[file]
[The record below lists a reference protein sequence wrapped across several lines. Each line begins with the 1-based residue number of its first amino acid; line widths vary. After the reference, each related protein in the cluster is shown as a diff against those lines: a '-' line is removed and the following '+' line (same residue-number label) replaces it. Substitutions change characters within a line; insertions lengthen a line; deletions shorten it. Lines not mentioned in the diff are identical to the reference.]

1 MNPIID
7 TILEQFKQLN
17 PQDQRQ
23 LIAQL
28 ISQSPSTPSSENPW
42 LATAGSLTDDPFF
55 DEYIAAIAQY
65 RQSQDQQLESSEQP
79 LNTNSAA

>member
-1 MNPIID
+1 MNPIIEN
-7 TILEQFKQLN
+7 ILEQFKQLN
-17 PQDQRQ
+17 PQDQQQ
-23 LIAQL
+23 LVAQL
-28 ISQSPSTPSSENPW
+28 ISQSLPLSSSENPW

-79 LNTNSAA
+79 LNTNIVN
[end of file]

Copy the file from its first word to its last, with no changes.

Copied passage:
[The record below lists a reference protein sequence wrapped across several lines. Each line begins with the 1-based residue number of its first amino acid; line widths vary. After the reference, each related protein in the cluster is shown as a diff against those lines: a '-' line is removed and the following '+' line (same residue-number label) replaces it. Substitutions change characters within a line; insertions lengthen a line; deletions shorten it. Lines not mentioned in the diff are identical to the reference.]

1 MNPIID
7 TILEQFKQLN
17 PQDQRQ
23 LIAQL
28 ISQSPSTPSSENPW
42 LATAGSLTDDPFF
55 DEYIAAIAQY
65 RQSQDQQLESSEQP
79 LNTNSAA

>member
-1 MNPIID
+1 MNPIIEN
-7 TILEQFKQLN
+7 ILEQFKQLN
-17 PQDQRQ
+17 PQDQQQ
-23 LIAQL
+23 LVAQL
-28 ISQSPSTPSSENPW
+28 ISQSLPLSSSENPW

-79 LNTNSAA
+79 LNTNIVN